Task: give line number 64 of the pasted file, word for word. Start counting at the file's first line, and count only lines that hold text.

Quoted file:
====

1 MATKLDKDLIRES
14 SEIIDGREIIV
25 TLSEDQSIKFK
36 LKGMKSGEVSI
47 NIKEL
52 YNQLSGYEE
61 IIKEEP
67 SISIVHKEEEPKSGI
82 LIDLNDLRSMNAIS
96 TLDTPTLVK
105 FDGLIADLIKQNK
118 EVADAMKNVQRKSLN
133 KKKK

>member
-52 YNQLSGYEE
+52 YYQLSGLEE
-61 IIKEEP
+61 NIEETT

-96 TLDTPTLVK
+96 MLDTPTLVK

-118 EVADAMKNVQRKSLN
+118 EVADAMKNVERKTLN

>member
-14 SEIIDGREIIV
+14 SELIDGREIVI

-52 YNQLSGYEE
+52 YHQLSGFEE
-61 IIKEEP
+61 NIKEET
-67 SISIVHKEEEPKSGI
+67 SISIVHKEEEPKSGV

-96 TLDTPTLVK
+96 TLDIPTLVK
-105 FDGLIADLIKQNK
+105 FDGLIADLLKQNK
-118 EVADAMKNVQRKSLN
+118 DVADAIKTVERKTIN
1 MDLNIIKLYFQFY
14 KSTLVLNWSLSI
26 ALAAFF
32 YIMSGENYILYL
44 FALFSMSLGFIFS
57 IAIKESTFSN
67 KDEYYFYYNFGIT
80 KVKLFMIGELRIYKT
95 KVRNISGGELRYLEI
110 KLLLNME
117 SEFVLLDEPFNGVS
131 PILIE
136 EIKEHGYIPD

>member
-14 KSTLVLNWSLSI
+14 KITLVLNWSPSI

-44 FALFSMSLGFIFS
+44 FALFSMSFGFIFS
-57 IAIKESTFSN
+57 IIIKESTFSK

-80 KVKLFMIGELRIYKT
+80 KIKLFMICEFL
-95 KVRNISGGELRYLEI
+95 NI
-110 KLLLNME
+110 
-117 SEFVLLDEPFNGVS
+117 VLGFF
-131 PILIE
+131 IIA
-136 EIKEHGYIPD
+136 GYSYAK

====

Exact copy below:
-117 SEFVLLDEPFNGVS